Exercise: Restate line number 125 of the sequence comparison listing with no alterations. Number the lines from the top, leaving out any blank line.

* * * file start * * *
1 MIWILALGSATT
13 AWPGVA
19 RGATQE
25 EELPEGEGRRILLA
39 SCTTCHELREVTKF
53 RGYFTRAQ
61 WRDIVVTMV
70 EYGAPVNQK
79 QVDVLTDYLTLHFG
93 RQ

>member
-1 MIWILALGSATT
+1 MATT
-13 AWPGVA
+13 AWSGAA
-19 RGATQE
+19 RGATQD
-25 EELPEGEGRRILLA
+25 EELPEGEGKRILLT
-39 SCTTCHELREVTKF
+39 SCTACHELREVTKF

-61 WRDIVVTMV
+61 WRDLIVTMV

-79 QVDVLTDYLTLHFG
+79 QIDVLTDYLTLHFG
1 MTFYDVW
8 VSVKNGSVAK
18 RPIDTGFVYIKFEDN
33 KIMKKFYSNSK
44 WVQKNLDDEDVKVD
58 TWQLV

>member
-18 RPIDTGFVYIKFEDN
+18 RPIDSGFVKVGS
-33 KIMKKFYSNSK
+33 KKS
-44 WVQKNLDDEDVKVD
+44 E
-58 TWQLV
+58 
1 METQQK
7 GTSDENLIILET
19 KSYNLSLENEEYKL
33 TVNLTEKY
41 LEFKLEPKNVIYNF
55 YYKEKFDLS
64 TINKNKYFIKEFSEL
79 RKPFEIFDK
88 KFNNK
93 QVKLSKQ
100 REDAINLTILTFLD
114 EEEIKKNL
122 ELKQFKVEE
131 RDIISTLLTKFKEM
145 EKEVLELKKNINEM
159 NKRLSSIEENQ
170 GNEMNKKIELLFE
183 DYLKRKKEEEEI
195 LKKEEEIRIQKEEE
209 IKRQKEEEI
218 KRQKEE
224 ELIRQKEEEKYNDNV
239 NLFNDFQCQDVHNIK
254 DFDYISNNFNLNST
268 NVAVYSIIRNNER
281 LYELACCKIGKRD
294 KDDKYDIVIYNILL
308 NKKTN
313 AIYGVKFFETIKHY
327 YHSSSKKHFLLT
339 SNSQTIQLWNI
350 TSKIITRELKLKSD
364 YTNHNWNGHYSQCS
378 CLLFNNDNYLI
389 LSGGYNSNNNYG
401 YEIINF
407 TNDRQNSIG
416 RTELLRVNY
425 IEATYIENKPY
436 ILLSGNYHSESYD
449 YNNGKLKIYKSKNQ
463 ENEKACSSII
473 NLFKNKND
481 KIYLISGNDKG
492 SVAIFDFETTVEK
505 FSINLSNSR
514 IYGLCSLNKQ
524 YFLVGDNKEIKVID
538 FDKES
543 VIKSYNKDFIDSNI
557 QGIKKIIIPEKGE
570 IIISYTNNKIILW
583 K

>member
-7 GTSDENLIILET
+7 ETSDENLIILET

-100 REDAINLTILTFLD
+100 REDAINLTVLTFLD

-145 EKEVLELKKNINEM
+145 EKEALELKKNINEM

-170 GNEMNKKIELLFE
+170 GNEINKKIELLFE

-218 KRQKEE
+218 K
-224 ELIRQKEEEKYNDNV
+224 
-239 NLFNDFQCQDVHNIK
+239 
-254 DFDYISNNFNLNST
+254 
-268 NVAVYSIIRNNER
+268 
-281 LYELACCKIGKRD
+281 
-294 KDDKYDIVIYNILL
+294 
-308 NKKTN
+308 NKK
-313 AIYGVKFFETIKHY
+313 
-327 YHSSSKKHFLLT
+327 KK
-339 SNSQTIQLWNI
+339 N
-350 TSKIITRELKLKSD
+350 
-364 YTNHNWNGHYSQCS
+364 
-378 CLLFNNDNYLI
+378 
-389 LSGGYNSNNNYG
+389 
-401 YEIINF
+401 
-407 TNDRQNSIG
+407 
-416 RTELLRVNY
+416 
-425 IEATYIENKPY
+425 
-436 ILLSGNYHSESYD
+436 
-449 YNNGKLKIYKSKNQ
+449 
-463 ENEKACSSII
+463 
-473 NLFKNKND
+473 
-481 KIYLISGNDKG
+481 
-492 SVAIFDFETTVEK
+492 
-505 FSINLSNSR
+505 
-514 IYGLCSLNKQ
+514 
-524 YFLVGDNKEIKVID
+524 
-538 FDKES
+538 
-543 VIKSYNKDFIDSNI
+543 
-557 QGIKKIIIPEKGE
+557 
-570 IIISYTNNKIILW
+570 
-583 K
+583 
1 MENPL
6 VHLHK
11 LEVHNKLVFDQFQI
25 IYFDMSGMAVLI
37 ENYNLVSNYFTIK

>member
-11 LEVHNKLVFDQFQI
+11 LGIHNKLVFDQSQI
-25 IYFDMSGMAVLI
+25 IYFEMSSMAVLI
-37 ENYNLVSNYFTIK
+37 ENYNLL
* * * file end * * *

-350 TSKIITRELKLKSD